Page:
Warm Weather Continues
Another week of above-normal temperatures were common across the Midwest
(Figure 1). The warmest areas were in the Ohio Valley, where temperatures were 6-9°F above normal. Most of Missouri, Illinois and Lower Michigan were 4-6°F above normal, while Iowa was 2-4°F above normal. Only northern Minnesota and a small portion of Michigan's Upper Penninsula were near to slightly below normal. Most of this warmth occurred during the beginning of the week, where dozens of daily high maximum and high minimum temperature records were broken on October 18-20. Most of these records occurred in the southern third of the region.
A Few Wet Days
Two storms accounted for most of the precipitation during the period (Figure 2). These storms dropped above-normal precipitation on parts of the Ohio River Valley, Missouri, northern Wisconsin and the U.P. of Michigan
(Figure 3). Through the morning of October 18, more than two inches of rain fell across portions of Wisconsin and northern Michigan (Figure 4). Locally heavier amounts over three inches were recorded. Several reports of over three inches were found near Florence, WI (Florence County) with reports of over 3.50 inches in Rhinelander, WI (Oneida County). A stationary boundary caused heavy rain across southern portions of Missouri, Illinois, and Indiana and Ohio through the mornings of October 20 and October 21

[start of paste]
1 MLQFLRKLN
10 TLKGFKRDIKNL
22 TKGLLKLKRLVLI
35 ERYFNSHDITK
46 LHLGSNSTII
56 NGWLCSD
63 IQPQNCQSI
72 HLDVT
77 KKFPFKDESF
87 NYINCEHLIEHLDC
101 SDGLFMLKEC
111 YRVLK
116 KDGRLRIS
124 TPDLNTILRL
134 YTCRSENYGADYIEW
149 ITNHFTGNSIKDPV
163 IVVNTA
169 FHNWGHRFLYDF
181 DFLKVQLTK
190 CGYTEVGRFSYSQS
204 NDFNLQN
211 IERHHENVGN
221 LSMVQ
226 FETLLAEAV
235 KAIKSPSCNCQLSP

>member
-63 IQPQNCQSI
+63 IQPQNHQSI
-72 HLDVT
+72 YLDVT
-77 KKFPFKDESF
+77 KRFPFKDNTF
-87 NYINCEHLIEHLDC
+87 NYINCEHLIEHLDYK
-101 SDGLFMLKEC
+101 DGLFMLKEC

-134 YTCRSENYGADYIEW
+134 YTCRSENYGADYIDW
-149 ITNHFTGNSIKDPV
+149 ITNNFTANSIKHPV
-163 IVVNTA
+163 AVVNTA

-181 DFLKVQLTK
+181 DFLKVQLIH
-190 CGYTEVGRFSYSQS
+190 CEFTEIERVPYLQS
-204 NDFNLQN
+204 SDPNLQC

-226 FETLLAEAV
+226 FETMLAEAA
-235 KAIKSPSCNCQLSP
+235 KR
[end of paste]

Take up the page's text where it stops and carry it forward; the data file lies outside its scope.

(Figure 5) (Figure 6). Two inches of rain were common across southern Missouri, Ohio and Illinois, with amounts over four inches in southern Indiana. In most cases, this was more than double the normal amount
(Figure 7). Some of the heavier two-day totals included 4.67 inches near Vernon, IN (Jennings County) and 4.59 inches at the Shakamak State Park, IN (Sullivan County).
Later Than Usual First Fall Freeze
Warm temperatures across the Midwest during September and October have led to later than usual first fall freezes across much of the Midwest (Figure 8). The first freeze of the fall occurred in southern Lower Michigan and Iowa during the week, which was around a week later than average
(Figure 9). Most of Missouri, Illinois, Indiana and Ohio have yet to have a freeze this fall. These areas have average freeze dates during mid-October.